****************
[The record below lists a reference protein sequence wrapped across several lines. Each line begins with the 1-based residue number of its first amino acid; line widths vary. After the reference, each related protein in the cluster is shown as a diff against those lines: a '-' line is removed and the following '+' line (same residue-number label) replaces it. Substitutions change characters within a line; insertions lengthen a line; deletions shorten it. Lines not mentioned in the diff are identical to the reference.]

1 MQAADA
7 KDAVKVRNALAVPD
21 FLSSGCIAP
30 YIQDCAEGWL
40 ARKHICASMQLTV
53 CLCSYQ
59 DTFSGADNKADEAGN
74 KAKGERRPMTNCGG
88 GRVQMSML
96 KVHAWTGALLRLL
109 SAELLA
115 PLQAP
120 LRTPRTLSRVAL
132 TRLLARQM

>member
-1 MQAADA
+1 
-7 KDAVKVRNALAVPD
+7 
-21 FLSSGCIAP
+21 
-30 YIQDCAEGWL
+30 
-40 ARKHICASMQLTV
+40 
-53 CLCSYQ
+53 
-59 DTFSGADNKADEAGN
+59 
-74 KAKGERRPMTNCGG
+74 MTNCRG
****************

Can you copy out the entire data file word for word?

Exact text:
[The record below lists a reference protein sequence wrapped across several lines. Each line begins with the 1-based residue number of its first amino acid; line widths vary. After the reference, each related protein in the cluster is shown as a diff against those lines: a '-' line is removed and the following '+' line (same residue-number label) replaces it. Substitutions change characters within a line; insertions lengthen a line; deletions shorten it. Lines not mentioned in the diff are identical to the reference.]

1 MQAADA
7 KDAVKVRNALAVPD
21 FLSSGCIAP
30 YIQDCAEGWL
40 ARKHICASMQLTV
53 CLCSYQ
59 DTFSGADNKADEAGN
74 KAKGERRPMTNCGG
88 GRVQMSML
96 KVHAWTGALLRLL
109 SAELLA
115 PLQAP
120 LRTPRTLSRVAL
132 TRLLARQM

>member
-1 MQAADA
+1 
-7 KDAVKVRNALAVPD
+7 
-21 FLSSGCIAP
+21 
-30 YIQDCAEGWL
+30 
-40 ARKHICASMQLTV
+40 
-53 CLCSYQ
+53 
-59 DTFSGADNKADEAGN
+59 
-74 KAKGERRPMTNCGG
+74 MTNCRG